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Aperiodic Traffic in Response Time Analyses with Adjustable Safety Level
Aperiodic Traffic in Response Time Analyses with Adjustable Safety Level
Aperiodic Traffic in Response Time Analyses with Adjustable Safety Level
Aperiodic Traffic in Response Time Analyses with Adjustable Safety Level
Aperiodic Traffic in Response Time Analyses with Adjustable Safety Level
Aperiodic Traffic in Response Time Analyses with Adjustable Safety Level
Aperiodic Traffic in Response Time Analyses with Adjustable Safety Level
Aperiodic Traffic in Response Time Analyses with Adjustable Safety Level
Aperiodic Traffic in Response Time Analyses with Adjustable Safety Level
Aperiodic Traffic in Response Time Analyses with Adjustable Safety Level
Aperiodic Traffic in Response Time Analyses with Adjustable Safety Level
Aperiodic Traffic in Response Time Analyses with Adjustable Safety Level
Aperiodic Traffic in Response Time Analyses with Adjustable Safety Level
Aperiodic Traffic in Response Time Analyses with Adjustable Safety Level
Aperiodic Traffic in Response Time Analyses with Adjustable Safety Level
Aperiodic Traffic in Response Time Analyses with Adjustable Safety Level
Aperiodic Traffic in Response Time Analyses with Adjustable Safety Level
Aperiodic Traffic in Response Time Analyses with Adjustable Safety Level
Aperiodic Traffic in Response Time Analyses with Adjustable Safety Level
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Aperiodic Traffic in Response Time Analyses with Adjustable Safety Level

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D. Khan, N. Navet, B. Bavoux, J. Migge, "Aperiodic Traffic in Response Time Analyses with Adjustable Safety Level", 14th IEEE International Conference on Emerging Technologies and Factory Automation …

D. Khan, N. Navet, B. Bavoux, J. Migge, "Aperiodic Traffic in Response Time Analyses with Adjustable Safety Level", 14th IEEE International Conference on Emerging Technologies and Factory Automation (ETFA 2009), Mallorca, Spain, September 2009

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  • 1. Aperiodic traffic in response time analyses with adjustable safety levelDawood A. KHAN (INRIA / INPL)Nicolas NAVET (INRIA / RTaW)Bernard BAVOUX (PSA)Jörn MIGGE (RTaW)ETFA’2009, Palma 24/09/2009 Complexity Mastered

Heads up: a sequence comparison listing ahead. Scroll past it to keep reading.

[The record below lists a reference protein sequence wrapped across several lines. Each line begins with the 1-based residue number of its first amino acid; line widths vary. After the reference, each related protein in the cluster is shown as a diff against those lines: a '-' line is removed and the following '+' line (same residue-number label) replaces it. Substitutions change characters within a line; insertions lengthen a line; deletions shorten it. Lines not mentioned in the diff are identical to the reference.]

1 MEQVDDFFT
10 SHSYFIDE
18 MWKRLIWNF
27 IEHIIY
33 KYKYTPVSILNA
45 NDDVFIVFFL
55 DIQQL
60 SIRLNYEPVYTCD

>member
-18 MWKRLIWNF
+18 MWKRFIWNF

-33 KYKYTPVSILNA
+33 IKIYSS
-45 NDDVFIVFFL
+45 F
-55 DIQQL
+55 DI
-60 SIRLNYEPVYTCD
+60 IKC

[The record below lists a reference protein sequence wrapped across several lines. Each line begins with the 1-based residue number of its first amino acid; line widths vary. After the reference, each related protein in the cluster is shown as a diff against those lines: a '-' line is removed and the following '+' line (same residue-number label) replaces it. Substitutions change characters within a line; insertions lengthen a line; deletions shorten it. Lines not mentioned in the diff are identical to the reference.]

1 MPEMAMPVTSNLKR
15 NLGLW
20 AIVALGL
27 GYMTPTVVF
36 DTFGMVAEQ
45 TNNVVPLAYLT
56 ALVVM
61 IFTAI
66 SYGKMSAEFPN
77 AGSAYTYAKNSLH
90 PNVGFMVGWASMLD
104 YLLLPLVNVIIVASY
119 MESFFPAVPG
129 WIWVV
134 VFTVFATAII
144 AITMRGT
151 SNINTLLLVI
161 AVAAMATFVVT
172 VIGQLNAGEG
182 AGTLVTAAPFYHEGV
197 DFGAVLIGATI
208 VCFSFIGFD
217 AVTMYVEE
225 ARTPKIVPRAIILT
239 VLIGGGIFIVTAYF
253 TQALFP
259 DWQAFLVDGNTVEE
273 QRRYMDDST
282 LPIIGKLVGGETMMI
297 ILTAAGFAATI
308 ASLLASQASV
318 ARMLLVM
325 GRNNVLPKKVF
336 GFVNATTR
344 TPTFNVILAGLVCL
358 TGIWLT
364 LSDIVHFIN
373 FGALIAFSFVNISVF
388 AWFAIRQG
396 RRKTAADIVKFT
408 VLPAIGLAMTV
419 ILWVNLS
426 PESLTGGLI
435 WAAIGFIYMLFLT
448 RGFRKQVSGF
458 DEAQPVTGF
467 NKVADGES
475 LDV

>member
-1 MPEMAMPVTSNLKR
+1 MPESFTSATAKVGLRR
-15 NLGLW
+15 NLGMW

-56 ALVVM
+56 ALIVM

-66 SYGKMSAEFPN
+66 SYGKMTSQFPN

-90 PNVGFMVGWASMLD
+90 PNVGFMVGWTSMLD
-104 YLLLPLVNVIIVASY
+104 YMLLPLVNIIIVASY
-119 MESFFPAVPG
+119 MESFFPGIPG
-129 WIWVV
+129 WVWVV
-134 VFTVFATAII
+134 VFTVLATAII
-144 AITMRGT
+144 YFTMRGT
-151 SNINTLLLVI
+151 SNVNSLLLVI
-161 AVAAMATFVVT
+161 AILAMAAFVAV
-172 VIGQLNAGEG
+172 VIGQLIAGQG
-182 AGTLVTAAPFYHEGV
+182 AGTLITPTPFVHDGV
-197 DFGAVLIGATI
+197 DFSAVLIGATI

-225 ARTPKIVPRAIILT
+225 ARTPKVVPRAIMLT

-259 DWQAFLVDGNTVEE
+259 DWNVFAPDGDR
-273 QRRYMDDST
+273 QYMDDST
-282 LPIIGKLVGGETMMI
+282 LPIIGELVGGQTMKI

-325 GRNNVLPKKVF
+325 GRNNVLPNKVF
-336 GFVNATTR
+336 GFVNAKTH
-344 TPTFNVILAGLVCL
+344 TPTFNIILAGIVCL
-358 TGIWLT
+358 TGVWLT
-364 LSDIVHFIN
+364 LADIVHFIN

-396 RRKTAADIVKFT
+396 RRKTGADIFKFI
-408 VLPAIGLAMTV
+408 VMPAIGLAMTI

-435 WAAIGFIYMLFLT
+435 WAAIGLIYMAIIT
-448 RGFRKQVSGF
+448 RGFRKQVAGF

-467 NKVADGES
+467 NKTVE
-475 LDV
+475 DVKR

• 2. Validation is a key activity in automotive systems design Personal view on the developments « correctness by construct » and optimal synthesis Mostly ahead of us! Probabilistic analysis system level « Worst-case » deterministic analysis system level Probabilistic analysis (sub-system) « Worst-case » deterministic analysis (sub-system) « Smart » monitoring tools Simulation tools (co-simulation, HIL) 1994 1997 2009© 2009 RealTime-at-Work / INRIA – ETR’09 - 2
  • 3. Probabilistic analysis is needed Systems are not designed for the worst-case (provided it is rare enough!) Reliability/Safety are naturally expressed and assessed in terms of probability (e.g. < 10^-9 per hour) Deterministic assumptions are sometimes unrealistic or too pessimistic, e.g.: Worst-Case Execution Time on modern platforms, Aperiodic activities: ISR, frame reception, … Faults/errors are not deterministic (and better modeled probabilistically)© 2009 RealTime-at-Work / INRIA – ETR’09 - 3
  • 4. Accounting for the aperiodic traffic Transmission patterns can hardly be characterized: purely aperiodic, mixed periodic/aperiodic, etc Aperiodic frames do jeopardize RT constraints Few approaches in the litterature: deterministic approaches, such as sporadic, generally lead to unusable results (e.g., ρ>1) Average case probabilistic approach not suited to dependability-constrained systems Probabilistic approaches with safety adjustable level, see paper ref[6] and ref[7]© 2009 RealTime-at-Work / INRIA – ETR’09 - 4
  • 5. Approach advocated here 1) Measurements / data cleaning 2) Modeling aperiodic traffic arrival process 3) Deriving aperiodic Work Arrival Process (WAF) 4) Integrating aperiodic WAF into schedulability analysis© 2009 RealTime-at-Work / INRIA – ETR’09 - 5
  • 6. Data trace analysis y: aperiodic interarrival times – x: index of interarrivals ZOOM + x : [0-1500] y : [0-25] Approximate x : [0-1500] because what y : [0-2.5] is seen on the bus is not the actual arrival process at ECU level! can be x : [0-250] handled y : [0-2]© 2009 RealTime-at-Work / INRIA – ETR’09 - 6